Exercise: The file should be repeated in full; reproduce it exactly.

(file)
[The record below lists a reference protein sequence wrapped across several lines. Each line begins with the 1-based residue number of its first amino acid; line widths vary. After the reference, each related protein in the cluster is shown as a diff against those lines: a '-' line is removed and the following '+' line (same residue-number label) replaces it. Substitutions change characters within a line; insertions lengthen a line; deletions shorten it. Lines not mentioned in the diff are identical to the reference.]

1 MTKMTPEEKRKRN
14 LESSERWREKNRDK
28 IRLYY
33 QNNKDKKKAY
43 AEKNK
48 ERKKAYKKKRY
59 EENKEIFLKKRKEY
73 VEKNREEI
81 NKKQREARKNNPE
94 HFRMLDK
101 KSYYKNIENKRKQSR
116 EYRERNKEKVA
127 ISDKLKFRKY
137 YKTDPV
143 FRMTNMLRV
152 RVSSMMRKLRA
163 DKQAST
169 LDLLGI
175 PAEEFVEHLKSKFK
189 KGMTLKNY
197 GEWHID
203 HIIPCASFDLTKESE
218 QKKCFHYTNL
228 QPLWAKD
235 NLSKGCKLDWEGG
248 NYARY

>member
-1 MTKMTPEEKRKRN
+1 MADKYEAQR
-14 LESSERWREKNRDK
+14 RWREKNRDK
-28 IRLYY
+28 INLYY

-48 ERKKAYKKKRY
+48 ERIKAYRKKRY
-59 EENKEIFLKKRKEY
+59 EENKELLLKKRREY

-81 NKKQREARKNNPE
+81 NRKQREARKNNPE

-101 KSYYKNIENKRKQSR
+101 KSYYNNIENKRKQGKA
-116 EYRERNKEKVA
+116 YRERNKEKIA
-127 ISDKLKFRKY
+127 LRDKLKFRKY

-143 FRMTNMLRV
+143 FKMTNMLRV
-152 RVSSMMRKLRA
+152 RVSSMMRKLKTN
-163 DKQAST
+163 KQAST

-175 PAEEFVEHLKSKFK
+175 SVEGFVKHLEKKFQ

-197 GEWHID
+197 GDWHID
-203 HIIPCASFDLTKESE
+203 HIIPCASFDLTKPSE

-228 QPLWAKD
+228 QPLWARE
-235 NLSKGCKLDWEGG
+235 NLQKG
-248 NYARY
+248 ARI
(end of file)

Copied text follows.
[The record below lists a reference protein sequence wrapped across several lines. Each line begins with the 1-based residue number of its first amino acid; line widths vary. After the reference, each related protein in the cluster is shown as a diff against those lines: a '-' line is removed and the following '+' line (same residue-number label) replaces it. Substitutions change characters within a line; insertions lengthen a line; deletions shorten it. Lines not mentioned in the diff are identical to the reference.]

1 MTKMTPEEKRKRN
14 LESSERWREKNRDK
28 IRLYY
33 QNNKDKKKAY
43 AEKNK
48 ERKKAYKKKRY
59 EENKEIFLKKRKEY
73 VEKNREEI
81 NKKQREARKNNPE
94 HFRMLDK
101 KSYYKNIENKRKQSR
116 EYRERNKEKVA
127 ISDKLKFRKY
137 YKTDPV
143 FRMTNMLRV
152 RVSSMMRKLRA
163 DKQAST
169 LDLLGI
175 PAEEFVEHLKSKFK
189 KGMTLKNY
197 GEWHID
203 HIIPCASFDLTKESE
218 QKKCFHYTNL
228 QPLWAKD
235 NLSKGCKLDWEGG
248 NYARY

>member
-1 MTKMTPEEKRKRN
+1 MADKYEAQR
-14 LESSERWREKNRDK
+14 RWREKNRDK
-28 IRLYY
+28 INLYY

-48 ERKKAYKKKRY
+48 ERIKAYRKKRY
-59 EENKEIFLKKRKEY
+59 EENKELLLKKRREY

-81 NKKQREARKNNPE
+81 NRKQREARKNNPE

-101 KSYYKNIENKRKQSR
+101 KSYYNNIENKRKQGKA
-116 EYRERNKEKVA
+116 YRERNKEKIA
-127 ISDKLKFRKY
+127 LRDKLKFRKY

-143 FRMTNMLRV
+143 FKMTNMLRV
-152 RVSSMMRKLRA
+152 RVSSMMRKLKTN
-163 DKQAST
+163 KQAST

-175 PAEEFVEHLKSKFK
+175 SVEGFVKHLEKKFQ

-197 GEWHID
+197 GDWHID
-203 HIIPCASFDLTKESE
+203 HIIPCASFDLTKPSE

-228 QPLWAKD
+228 QPLWARE
-235 NLSKGCKLDWEGG
+235 NLQKG
-248 NYARY
+248 ARI